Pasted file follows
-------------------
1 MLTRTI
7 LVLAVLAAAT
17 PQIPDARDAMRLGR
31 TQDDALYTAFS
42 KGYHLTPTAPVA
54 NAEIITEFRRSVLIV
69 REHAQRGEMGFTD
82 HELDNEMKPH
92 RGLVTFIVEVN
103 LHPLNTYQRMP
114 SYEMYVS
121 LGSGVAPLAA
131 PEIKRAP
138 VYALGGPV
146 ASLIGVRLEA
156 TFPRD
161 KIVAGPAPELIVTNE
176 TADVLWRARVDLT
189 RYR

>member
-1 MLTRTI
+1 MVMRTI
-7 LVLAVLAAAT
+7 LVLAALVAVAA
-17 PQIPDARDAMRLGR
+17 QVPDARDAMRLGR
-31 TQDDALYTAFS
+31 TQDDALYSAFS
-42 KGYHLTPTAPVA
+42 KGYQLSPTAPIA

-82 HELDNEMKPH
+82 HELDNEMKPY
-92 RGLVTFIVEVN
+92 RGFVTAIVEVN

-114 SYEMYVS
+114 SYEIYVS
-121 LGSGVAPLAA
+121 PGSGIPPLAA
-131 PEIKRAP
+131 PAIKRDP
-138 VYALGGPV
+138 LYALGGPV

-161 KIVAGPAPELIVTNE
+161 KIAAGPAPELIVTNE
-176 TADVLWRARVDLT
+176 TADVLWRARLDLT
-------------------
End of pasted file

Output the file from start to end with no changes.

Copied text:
1 MLTRTI
7 LVLAVLAAAT
17 PQIPDARDAMRLGR
31 TQDDALYTAFS
42 KGYHLTPTAPVA
54 NAEIITEFRRSVLIV
69 REHAQRGEMGFTD
82 HELDNEMKPH
92 RGLVTFIVEVN
103 LHPLNTYQRMP
114 SYEMYVS
121 LGSGVAPLAA
131 PEIKRAP
138 VYALGGPV
146 ASLIGVRLEA
156 TFPRD
161 KIVAGPAPELIVTNE
176 TADVLWRARVDLT
189 RYR

>member
-1 MLTRTI
+1 MVMRTI
-7 LVLAVLAAAT
+7 LVLAALVAVAA
-17 PQIPDARDAMRLGR
+17 QVPDARDAMRLGR
-31 TQDDALYTAFS
+31 TQDDALYSAFS
-42 KGYHLTPTAPVA
+42 KGYQLSPTAPIA

-82 HELDNEMKPH
+82 HELDNEMKPY
-92 RGLVTFIVEVN
+92 RGFVTAIVEVN

-114 SYEMYVS
+114 SYEIYVS
-121 LGSGVAPLAA
+121 PGSGIPPLAA
-131 PEIKRAP
+131 PAIKRDP
-138 VYALGGPV
+138 LYALGGPV

-161 KIVAGPAPELIVTNE
+161 KIAAGPAPELIVTNE
-176 TADVLWRARVDLT
+176 TADVLWRARLDLT